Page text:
Echoing views expressed by Bihar Chief Minister Nitish Kumar on the Uniform Civil Code (UCC), his party JD(U) too refused to give its opinion on the issue on Friday, insisting its enforcement in the absence of a consensus will create “social discord”.
The party suggested that consensus be first arrived at on the issue through debate in Parliament, state assemblies and other fora.
Kumar, who is also JD(U) national president, shot off a letter to the Law Commission’s chairman Justice B S Chauhan and the Centre apprising them of the party’s views.
Suggesting that the Commission should not act in haste to implement the UCC, Kumar said in the letter: “In any case, imposition of UCC without forming consensus among the various religious groups, especially the minorities, will create a situation of social discord and lead to erosion of faith in the constitutional guarantee of freedom of religion.”
Favouring a debate among all stakeholders before implementing UCC, he said, “It is desirable that the whole idea of scrapping various personal laws and replacing the same with a UCC is first put to debate in detail in Parliament as well as legislative assemblies of states and other forums in the civil society before the Centre thinks of going ahead with formulation of UCC.”.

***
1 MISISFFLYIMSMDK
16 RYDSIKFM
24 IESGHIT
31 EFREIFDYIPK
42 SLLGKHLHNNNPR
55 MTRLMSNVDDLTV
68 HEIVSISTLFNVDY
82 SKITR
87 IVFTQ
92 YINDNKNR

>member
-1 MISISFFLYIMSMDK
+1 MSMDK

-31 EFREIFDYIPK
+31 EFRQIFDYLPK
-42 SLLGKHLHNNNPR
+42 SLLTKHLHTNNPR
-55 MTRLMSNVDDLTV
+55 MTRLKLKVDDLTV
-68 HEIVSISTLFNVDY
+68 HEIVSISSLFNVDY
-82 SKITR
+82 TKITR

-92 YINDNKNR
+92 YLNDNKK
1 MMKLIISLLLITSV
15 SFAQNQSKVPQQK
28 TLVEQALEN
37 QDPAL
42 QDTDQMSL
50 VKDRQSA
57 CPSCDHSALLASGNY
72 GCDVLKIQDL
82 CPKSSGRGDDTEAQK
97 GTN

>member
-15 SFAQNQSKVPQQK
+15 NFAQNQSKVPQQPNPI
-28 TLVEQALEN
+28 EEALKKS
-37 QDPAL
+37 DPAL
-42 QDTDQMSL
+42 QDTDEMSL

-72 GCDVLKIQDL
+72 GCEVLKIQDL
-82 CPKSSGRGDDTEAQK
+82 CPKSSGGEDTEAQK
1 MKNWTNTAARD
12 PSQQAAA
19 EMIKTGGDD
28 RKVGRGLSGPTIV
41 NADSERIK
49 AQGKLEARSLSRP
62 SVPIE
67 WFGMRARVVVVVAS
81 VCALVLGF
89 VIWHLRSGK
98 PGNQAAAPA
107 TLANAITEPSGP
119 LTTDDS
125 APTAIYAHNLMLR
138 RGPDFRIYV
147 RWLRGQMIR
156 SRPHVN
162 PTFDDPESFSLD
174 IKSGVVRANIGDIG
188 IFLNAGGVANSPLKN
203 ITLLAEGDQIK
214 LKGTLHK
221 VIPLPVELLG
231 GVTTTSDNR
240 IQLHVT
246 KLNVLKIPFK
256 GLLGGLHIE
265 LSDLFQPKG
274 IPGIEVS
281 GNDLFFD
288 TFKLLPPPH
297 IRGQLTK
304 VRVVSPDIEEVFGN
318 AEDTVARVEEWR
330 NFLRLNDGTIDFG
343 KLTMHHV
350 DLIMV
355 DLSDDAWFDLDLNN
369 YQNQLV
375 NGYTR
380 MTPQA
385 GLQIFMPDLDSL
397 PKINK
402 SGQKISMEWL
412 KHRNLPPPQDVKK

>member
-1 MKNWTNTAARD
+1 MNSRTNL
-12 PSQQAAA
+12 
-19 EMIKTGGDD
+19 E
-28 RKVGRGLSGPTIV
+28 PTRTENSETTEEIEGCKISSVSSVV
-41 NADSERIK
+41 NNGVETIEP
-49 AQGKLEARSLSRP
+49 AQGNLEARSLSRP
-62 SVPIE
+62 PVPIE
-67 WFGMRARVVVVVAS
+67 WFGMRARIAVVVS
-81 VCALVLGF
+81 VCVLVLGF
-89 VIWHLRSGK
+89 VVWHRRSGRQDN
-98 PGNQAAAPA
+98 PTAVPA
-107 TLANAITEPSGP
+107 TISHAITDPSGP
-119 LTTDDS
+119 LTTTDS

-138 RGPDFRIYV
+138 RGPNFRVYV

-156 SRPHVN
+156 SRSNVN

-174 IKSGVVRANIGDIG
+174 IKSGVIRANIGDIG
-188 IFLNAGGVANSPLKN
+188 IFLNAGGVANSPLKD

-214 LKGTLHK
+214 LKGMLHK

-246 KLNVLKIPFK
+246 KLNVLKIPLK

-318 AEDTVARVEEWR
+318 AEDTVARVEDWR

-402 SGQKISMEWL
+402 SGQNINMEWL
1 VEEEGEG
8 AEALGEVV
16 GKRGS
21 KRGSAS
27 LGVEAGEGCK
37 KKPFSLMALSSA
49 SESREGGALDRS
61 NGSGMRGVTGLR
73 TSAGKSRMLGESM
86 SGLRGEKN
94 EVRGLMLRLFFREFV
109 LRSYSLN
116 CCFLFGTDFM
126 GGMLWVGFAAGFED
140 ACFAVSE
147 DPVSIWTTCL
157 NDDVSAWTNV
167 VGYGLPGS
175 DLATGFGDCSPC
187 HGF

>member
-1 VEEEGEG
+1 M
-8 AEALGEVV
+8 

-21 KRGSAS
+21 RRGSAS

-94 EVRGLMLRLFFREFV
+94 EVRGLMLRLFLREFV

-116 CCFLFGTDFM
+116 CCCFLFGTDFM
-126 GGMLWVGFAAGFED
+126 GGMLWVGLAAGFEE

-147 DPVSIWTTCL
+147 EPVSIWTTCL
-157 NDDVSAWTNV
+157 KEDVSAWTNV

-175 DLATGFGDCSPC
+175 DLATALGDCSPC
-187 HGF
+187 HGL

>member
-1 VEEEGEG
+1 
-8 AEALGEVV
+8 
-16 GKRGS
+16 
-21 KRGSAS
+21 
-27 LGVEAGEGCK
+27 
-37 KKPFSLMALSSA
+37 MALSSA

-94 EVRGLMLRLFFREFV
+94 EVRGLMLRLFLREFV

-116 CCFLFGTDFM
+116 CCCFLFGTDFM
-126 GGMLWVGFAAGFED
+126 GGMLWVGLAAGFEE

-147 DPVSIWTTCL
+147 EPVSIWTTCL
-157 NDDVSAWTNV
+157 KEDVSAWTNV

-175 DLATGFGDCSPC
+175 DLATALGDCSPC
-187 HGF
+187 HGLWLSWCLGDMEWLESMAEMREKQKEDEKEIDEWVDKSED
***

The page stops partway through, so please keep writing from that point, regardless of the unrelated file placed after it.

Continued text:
The state government had formally written to the Law Commission in this regard after getting the state cabinet’s nod on January 10.
Kumar had on January 24 last had launched a scathing attack on the Centre for the question-answer format in which the Commission sought the state government’s reply on “leading questions” that involved discussion.
Echoing him, JD(U) too expressed its inability to reply to the Commission’s questionnaire, which it said was framed in “a particular manner to seek specific reply”.
“It seems that the questions have been framed in such a manner so as to force the respondent to reply in a specific way. These are leading questions with limited number of choices given as probable answers and thus denying the respondent enough scope to frame his own independent replies,” the party’s letter said.
Noting that the country has a pluralistic society with long-standing religious practices, it said various community laws and specific community-based concepts meant to deal with personal matters like marriage, divorce, adoption, inheritance, succession, right to property and adoption have to be scrapped before UCC is brought in.
“No consultation with all stakeholders including state government has been done at all about the feasibility to repeal all such various laws before the concept of UCC is implemented. The prevailing environment in the country hardly seems to be ready for that,” Kumar wrote.